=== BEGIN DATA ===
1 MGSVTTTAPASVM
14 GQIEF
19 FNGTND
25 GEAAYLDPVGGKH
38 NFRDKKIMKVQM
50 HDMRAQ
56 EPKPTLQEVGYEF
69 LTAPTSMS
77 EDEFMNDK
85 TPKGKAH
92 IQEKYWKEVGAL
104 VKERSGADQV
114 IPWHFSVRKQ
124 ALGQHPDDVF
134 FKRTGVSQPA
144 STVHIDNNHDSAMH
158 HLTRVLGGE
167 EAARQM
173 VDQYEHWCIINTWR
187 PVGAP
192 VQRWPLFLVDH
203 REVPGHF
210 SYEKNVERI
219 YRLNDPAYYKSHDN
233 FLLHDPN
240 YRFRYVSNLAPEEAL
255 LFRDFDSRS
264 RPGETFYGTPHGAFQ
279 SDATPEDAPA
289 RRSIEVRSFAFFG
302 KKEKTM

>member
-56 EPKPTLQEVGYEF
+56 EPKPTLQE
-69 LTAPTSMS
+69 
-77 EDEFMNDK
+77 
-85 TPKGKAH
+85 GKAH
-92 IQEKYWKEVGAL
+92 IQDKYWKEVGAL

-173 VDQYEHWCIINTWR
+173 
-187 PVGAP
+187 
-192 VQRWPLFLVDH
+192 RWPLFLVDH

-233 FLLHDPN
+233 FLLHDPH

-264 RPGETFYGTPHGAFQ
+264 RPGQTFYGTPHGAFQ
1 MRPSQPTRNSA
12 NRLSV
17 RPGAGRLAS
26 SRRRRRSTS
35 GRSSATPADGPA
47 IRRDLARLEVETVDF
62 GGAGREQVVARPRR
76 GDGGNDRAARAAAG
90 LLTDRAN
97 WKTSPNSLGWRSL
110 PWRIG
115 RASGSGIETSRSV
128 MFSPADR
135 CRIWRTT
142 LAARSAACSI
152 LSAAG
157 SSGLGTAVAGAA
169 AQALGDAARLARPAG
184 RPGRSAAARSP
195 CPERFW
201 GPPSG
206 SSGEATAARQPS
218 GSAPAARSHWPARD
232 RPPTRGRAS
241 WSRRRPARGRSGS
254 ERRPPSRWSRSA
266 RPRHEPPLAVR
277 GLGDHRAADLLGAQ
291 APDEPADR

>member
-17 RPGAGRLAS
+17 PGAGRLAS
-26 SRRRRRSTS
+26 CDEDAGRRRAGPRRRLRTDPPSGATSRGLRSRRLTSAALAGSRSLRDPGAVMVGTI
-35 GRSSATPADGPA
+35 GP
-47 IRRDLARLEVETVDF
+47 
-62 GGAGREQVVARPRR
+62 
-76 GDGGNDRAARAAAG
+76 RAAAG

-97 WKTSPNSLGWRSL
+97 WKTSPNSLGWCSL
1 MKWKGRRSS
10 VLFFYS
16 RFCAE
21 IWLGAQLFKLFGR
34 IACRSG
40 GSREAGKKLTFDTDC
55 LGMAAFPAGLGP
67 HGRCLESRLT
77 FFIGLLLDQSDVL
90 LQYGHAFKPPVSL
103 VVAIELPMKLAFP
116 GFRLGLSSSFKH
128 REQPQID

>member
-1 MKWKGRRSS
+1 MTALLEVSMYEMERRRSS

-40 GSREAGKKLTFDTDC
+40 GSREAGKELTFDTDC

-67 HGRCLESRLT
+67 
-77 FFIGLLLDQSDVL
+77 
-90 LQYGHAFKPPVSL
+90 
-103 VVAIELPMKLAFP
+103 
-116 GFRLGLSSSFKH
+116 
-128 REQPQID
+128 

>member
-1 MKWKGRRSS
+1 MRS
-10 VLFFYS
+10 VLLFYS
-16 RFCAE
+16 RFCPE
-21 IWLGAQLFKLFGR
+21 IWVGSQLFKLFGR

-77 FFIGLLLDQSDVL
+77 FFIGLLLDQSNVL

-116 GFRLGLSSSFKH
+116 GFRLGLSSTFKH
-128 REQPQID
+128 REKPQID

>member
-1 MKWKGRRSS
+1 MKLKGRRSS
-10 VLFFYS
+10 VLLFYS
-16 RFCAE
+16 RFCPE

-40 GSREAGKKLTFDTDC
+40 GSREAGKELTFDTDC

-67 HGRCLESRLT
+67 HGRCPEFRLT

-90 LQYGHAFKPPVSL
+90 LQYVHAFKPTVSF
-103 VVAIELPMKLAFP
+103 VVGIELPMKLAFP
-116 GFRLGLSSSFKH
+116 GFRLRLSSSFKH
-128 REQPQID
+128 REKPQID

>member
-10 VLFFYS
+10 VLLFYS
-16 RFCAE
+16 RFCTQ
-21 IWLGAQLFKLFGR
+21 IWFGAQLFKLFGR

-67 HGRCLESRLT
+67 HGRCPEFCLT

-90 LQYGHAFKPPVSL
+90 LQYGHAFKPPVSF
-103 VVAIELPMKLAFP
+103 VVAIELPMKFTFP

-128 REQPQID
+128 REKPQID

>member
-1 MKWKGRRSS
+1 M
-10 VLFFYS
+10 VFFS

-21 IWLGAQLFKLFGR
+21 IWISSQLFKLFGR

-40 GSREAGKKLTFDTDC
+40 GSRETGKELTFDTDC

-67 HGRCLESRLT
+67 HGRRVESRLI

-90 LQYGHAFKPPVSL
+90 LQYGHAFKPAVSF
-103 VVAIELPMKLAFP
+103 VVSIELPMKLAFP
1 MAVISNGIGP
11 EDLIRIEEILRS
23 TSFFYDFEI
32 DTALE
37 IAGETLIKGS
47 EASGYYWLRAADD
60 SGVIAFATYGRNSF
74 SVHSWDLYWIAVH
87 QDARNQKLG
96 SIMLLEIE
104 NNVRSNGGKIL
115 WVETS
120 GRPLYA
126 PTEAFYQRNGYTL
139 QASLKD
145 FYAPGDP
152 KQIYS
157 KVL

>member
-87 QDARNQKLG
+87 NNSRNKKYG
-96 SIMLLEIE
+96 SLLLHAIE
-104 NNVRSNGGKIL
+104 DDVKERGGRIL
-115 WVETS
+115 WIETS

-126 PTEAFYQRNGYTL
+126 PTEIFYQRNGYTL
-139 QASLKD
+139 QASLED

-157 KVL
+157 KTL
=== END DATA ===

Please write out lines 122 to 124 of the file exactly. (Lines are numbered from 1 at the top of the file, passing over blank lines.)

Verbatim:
+103 
-116 GFRLGLSSSFKH
+116 